Fertility and cancer: Should you delay your treatment?
- 21 July 2013
- From the section Health
When Amy Miller was diagnosed with bowel cancer in March 2008, aged 32, her first thought was how she was going to beat the disease.
"I was saying to my doctors, 'Oh my God, oh my God, start doing something now.'"
But her doctors suggested delaying treatment for up to 20 days.
The tumour was about 10cm in diameter at this point and lay close to her reproductive organs.
Dr Miller, who has a PhD in Medieval art history, said: "It might not be right for everyone but in my case it wasn't an aggressive form of cancer and I was told that a delay of 20 days wouldn't make any difference to the effectiveness of my treatment - whereas without the delay I would never be able to have my own children.
"Sometimes we can get so preoccupied by death that we forget to see the patient as a person who has a future ahead of them too."
Dr Miller and her then-partner, now husband, Justin Ward, were referred for fertility counselling immediately after she was diagnosed.
"Obviously I wasn't desperate to have children, otherwise I would have had them by then," she said.
"I was 32 at the time and I was still studying for my PHD and my husband was still studying too. We hadn't really thought about having kids, but being faced with the possibility of not being able to have them, that was very different."
Cancer treatment often destroys women's eggs and leaves the patient infertile, but with early intervention eggs can be harvested and fertilised and the embryos then frozen and stored until the couple wish to use them.
The Teenage Cancer Trust said more care needed to be given to young women requiring cancer treatment that could damage their chances of having children.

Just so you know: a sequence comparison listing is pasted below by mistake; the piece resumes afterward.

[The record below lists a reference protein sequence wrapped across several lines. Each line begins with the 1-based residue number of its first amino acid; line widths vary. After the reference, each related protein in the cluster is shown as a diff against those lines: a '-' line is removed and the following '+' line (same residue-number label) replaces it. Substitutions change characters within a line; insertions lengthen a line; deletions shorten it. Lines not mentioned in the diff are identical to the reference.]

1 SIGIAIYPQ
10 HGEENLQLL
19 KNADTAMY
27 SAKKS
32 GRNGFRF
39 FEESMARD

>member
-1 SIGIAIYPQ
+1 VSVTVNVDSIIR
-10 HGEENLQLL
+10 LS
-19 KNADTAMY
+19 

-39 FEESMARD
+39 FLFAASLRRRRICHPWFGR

However, Dr Allan Pacey from the University of Sheffield said fertility preservation was often not a realistic option if cancer treatment needed to start immediately.
Responding to a study by the cancer trust, Dr Dan Yeomanson, a consultant paediatric oncologist for Sheffield Children's NHS Foundation Trust, said there was still a need to discuss fertility issues with young patients - especially females - before treatment began, even if there were no options available for fertility preservation.
Dr Miller said: "All of a sudden we had to have this really difficult conversation. We were still getting our heads around the cancer and didn't know if I was going to survive and they were asking us if we wanted to have children together.
"That's a big decision for a couple to make.
"They take you down the adoption route essentially and talk through what would happen to the embryos if you break up, or in the event of one or both of you dying.
"But I'm so glad they did."
Dr Miller, who is from Kenilworth in Warwickshire, said she was thrown headlong into the medical system from the instant she was diagnosed.
"It's serious, it's immediate and it's complicated. They make appointments for you and you go. The staff are brilliant but it is a very dehumanising experience.
"Going for fertility counselling was really comforting - just having someone listen to you that's not concerned about the cancer as such, who asks about how you are feeling, is so welcome and refreshing.
"When you're dealing with cancer you don't know whether you have any future. Going through fertility treatment and creating viable embryos felt good because I knew if something happened to me, at least Justin and my family would have something of me that would survive into the future.
"I think it is so important to get counselling and have the discussions early on about the impact on your reproductive system, not only if you want to have children. It's understandable that oncologists want to focus on treating the cancer, but the cancer should not become the person.
"Making decisions about your own reproductive system is important to retaining a sense of wholeness and empowers you as a patient."
Dr Miller has now been clear of cancer for four years, having undergone surgery and radiation therapy - but she has no immediate plans to start a family.
She told the BBC she and her husband felt under no pressure.
"One good thing to come out of all this is that I don't feel guilty now [about] having children later in life because my eggs have been frozen as my 32-year-old self. As we would have to go down the surrogacy route too, there is no risk to the baby from delaying this."